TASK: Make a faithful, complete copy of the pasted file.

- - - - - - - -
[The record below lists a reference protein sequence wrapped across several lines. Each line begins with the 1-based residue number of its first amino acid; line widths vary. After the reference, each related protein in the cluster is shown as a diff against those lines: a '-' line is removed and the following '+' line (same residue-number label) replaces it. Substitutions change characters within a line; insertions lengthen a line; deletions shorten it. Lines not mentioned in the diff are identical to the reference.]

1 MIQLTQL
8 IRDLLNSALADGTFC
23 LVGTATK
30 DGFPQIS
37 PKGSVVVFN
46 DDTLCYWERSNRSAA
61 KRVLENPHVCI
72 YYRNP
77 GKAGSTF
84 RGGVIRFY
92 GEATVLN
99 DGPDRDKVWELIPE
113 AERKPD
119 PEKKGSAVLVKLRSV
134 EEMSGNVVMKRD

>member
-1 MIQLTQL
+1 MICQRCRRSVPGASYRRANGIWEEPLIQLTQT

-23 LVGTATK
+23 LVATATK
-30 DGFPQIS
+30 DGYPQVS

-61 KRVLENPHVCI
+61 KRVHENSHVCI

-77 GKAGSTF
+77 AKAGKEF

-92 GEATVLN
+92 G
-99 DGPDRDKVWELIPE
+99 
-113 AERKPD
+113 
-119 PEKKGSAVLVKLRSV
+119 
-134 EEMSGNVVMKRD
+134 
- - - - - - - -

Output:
[The record below lists a reference protein sequence wrapped across several lines. Each line begins with the 1-based residue number of its first amino acid; line widths vary. After the reference, each related protein in the cluster is shown as a diff against those lines: a '-' line is removed and the following '+' line (same residue-number label) replaces it. Substitutions change characters within a line; insertions lengthen a line; deletions shorten it. Lines not mentioned in the diff are identical to the reference.]

1 MIQLTQL
8 IRDLLNSALADGTFC
23 LVGTATK
30 DGFPQIS
37 PKGSVVVFN
46 DDTLCYWERSNRSAA
61 KRVLENPHVCI
72 YYRNP
77 GKAGSTF
84 RGGVIRFY
92 GEATVLN
99 DGPDRDKVWELIPE
113 AERKPD
119 PEKKGSAVLVKLRSV
134 EEMSGNVVMKRD

>member
-1 MIQLTQL
+1 MICQRCRRSVPGASYRRANGIWEEPLIQLTQT

-23 LVGTATK
+23 LVATATK
-30 DGFPQIS
+30 DGYPQVS

-61 KRVLENPHVCI
+61 KRVHENSHVCI

-77 GKAGSTF
+77 AKAGKEF

-92 GEATVLN
+92 G
-99 DGPDRDKVWELIPE
+99 
-113 AERKPD
+113 
-119 PEKKGSAVLVKLRSV
+119 
-134 EEMSGNVVMKRD
+134 